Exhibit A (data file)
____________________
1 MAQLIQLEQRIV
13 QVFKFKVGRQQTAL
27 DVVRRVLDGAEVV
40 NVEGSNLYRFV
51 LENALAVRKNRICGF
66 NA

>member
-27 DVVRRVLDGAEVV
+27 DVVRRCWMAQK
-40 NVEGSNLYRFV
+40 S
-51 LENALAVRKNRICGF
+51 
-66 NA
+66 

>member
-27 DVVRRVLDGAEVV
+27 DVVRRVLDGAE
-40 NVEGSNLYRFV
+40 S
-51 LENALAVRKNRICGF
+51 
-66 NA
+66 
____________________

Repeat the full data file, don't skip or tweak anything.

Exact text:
1 MAQLIQLEQRIV
13 QVFKFKVGRQQTAL
27 DVVRRVLDGAEVV
40 NVEGSNLYRFV
51 LENALAVRKNRICGF
66 NA

>member
-27 DVVRRVLDGAEVV
+27 DVVRRCWMAQK
-40 NVEGSNLYRFV
+40 S
-51 LENALAVRKNRICGF
+51 
-66 NA
+66 

>member
-27 DVVRRVLDGAEVV
+27 DVVRRVLDGAE
-40 NVEGSNLYRFV
+40 S
-51 LENALAVRKNRICGF
+51 
-66 NA
+66 